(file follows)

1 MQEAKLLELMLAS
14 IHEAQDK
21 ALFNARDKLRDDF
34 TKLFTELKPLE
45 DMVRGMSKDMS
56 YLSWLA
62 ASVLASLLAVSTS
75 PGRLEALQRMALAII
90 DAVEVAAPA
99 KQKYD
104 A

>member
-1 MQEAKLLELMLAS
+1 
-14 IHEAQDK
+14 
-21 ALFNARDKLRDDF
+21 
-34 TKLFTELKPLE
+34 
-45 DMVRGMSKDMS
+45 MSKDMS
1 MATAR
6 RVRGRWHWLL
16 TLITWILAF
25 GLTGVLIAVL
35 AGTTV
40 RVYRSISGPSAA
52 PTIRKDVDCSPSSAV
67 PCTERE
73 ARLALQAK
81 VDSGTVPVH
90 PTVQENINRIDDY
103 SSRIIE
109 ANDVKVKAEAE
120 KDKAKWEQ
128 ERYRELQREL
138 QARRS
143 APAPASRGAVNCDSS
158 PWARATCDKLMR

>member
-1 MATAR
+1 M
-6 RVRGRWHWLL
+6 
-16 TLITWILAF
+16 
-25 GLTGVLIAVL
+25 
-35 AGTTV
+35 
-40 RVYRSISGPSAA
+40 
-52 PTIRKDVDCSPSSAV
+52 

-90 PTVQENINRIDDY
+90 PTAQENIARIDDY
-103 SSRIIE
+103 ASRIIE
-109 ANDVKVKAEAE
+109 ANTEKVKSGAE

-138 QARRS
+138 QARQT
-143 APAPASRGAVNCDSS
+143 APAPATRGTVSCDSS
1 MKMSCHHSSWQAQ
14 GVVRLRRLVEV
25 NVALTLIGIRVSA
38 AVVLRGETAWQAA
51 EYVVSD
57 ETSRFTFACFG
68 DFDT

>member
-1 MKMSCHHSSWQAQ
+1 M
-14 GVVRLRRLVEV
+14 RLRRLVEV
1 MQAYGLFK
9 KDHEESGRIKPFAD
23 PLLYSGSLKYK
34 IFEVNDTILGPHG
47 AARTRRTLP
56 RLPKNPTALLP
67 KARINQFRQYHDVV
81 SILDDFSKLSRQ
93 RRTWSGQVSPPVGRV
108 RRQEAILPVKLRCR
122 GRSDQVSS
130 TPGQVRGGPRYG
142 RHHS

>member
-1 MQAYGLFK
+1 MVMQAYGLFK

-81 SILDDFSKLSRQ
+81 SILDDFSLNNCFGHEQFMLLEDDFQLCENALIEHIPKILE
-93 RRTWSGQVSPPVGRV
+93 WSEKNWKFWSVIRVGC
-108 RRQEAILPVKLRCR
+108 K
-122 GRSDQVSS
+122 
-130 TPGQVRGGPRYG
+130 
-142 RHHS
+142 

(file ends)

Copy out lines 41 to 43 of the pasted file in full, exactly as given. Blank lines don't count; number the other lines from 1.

>member
-1 MATAR
+1 M